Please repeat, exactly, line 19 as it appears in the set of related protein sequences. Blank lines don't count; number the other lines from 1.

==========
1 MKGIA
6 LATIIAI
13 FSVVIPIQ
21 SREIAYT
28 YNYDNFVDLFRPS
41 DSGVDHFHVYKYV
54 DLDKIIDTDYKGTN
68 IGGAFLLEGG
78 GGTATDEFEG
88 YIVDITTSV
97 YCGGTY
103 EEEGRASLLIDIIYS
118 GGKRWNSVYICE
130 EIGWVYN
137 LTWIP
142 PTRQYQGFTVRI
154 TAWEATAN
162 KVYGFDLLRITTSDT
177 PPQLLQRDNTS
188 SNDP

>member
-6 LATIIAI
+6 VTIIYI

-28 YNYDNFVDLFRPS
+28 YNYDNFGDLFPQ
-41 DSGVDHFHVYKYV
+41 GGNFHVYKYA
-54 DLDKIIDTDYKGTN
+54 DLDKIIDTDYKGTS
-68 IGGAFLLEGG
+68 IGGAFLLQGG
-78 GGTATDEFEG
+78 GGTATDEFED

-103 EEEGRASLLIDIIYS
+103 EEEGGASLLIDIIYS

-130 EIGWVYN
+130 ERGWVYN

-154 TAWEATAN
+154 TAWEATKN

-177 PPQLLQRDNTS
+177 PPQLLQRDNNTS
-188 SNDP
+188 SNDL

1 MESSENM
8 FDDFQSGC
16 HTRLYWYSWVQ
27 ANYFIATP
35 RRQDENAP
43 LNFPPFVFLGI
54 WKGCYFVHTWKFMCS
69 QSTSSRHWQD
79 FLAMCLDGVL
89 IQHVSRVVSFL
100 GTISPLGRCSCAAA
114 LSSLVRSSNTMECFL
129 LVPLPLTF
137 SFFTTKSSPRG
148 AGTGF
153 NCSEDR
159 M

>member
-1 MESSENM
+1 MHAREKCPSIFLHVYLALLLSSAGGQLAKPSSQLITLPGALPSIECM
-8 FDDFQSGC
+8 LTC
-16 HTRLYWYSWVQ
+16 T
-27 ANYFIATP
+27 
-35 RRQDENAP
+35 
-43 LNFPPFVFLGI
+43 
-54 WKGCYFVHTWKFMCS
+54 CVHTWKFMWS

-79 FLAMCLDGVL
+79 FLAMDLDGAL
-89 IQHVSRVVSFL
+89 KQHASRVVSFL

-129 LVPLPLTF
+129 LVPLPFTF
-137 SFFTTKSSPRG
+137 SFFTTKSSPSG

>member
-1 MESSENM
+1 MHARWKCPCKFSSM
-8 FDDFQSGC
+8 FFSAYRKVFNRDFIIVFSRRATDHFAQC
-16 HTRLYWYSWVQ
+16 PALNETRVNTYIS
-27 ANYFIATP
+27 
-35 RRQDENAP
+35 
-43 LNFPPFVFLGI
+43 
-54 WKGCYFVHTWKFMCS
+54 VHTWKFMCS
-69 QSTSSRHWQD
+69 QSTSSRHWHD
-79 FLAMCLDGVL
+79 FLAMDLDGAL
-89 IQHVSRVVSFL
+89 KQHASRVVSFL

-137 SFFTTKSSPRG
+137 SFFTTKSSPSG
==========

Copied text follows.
177 PPQLLQRDNTS